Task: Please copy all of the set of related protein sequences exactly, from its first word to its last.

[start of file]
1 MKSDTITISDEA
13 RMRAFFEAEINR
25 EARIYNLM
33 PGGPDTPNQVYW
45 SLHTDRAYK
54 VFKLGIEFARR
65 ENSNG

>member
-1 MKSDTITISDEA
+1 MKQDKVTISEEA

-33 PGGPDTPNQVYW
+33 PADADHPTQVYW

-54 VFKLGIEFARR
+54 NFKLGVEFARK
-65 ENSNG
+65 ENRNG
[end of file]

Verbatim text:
1 MKSDTITISDEA
13 RMRAFFEAEINR
25 EARIYNLM
33 PGGPDTPNQVYW
45 SLHTDRAYK
54 VFKLGIEFARR
65 ENSNG

>member
-1 MKSDTITISDEA
+1 MKQDKVTISEEA

-33 PGGPDTPNQVYW
+33 PADADHPTQVYW

-54 VFKLGIEFARR
+54 NFKLGVEFARK
-65 ENSNG
+65 ENRNG